2001 Annual Science Report
Arizona State University Reporting | JUL 2000 – JUN 2001
Cosmochemistry of Carbonaceous Meteorites
Cosmochemistry of Carbonaceous Meteorites (dm)
In this project we seek to understand the origin of pre-biotic organic molecules in carbonaceous chondrite meteorites and the origin and distribution of water (and other volatiles) on Mars.
In the past year we have had the unexpected pleasure of being able to study in detail a new, exciting meteorite fall, the Tagish Lake carbonaceous chondrite. We have examined the organic and inorganic inventory of this new, very primitive meteorite, leading to two published extended abstracts.
In the past year, we published a cover article in Geophysical Research Letters on the origin and evolution of water on Mars, based on an analysis of hydrous minerals in martian meteorite QUE 94201. In this work, we found the minerals to contain a mixture of water from two different sources, as delineated by their D/H ratios. First, the minerals contain primary “magmatic” water from the martian interior, with a D/H value ~twice terrestrial. This water was partially equilibrated with martian “meteoric” water, with a D/H value ~5 times terrestrial, as previously measured in the martian atmosphere. The big discovery here was the D/H value of magmatic water, which is much higher than previously assumed. This result has implications for the history of water on Mars, which probably involved a two-stage evolution, where early hydrodynamic escape was followed by Jeans escape of the atmosphere, a process that continues to the present day. In addition, the data imply that there may be ~2-3 times more water in the martian crust today than previously thought, which bodes well for martian biological potential.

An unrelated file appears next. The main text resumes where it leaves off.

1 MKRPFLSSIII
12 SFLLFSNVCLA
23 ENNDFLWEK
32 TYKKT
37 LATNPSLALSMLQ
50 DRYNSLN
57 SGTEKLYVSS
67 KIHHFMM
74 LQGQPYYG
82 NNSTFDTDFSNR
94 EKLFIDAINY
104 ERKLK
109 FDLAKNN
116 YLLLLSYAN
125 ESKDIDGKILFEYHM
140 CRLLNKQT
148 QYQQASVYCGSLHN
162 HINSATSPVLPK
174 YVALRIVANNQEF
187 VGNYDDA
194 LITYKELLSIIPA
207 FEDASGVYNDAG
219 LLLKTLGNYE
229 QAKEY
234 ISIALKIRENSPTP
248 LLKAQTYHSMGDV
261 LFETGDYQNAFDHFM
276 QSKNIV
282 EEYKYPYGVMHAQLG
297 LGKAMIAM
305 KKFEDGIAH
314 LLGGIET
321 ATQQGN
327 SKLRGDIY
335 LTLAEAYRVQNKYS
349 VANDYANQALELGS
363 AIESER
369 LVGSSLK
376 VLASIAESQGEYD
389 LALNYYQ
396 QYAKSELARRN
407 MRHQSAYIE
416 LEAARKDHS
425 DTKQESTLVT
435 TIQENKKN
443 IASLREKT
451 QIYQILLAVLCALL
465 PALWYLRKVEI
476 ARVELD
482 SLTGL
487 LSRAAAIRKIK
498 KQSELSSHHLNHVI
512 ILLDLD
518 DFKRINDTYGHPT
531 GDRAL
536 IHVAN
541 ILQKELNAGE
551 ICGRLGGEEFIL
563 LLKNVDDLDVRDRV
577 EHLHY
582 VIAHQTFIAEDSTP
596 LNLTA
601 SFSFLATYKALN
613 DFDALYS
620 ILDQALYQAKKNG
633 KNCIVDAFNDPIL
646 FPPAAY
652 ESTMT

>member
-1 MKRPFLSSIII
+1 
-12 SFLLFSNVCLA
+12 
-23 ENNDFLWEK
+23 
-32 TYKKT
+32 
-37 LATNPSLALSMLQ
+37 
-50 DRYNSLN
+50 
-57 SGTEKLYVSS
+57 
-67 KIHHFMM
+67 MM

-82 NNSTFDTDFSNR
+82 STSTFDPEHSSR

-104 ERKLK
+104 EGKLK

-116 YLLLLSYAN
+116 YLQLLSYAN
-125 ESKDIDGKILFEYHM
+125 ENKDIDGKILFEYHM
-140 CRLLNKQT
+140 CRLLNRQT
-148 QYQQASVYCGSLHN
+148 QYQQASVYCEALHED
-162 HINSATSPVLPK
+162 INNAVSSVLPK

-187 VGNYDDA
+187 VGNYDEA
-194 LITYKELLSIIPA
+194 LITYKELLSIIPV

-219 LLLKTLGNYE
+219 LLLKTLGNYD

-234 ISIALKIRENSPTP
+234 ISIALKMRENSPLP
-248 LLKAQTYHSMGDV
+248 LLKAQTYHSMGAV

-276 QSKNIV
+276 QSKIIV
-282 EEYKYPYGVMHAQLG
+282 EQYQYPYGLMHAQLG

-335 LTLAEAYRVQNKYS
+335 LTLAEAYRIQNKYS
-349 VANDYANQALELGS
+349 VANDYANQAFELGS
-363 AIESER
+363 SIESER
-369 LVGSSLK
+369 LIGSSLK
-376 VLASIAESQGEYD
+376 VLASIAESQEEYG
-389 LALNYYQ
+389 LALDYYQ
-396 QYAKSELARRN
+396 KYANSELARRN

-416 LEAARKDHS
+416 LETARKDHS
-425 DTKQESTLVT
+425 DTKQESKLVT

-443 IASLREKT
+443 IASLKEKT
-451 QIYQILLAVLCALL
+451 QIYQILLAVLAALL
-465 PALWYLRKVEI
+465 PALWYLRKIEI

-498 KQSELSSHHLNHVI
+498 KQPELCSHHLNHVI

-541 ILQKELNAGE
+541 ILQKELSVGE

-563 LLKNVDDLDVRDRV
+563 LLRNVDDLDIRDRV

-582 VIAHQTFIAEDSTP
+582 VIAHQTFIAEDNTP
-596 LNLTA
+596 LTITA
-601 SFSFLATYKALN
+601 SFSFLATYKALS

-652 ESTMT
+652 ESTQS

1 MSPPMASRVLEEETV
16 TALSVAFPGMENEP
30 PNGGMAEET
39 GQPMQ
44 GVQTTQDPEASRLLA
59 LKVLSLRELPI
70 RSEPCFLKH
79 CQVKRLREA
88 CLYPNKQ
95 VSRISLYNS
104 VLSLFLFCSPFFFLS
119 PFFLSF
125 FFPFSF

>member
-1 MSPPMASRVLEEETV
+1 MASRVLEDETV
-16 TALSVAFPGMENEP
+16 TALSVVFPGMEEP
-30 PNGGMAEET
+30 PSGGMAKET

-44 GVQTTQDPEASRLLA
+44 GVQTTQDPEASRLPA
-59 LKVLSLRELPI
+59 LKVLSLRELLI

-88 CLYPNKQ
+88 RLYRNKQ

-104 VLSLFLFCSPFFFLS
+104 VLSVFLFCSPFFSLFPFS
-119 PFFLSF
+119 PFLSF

PROJECT MEMBERS:Laurie Leshin
RELATED OBJECTIVES:Objective 1.0
Determine whether the atmosphere of the early Earth, hydrothermal systems or exogenous matter were significant sources of organic matter.
Describe the sequences of causes and effects associated with the development of Earth's early biosphere and the global environment.
Search for evidence of ancient climates, extinct life and potential habitats for extant life on Mars.
Determine the presence of life's chemical precursors and potential habitats for life in the outer solar system.
Determine (theoretically and empirically) the ultimate outcome of the planet-forming process around other stars, especially the habitable ones.
Define climatological and geological effects upon the limits of habitable zones around the Sun and other stars to help define the frequency of habitable planets in the universe.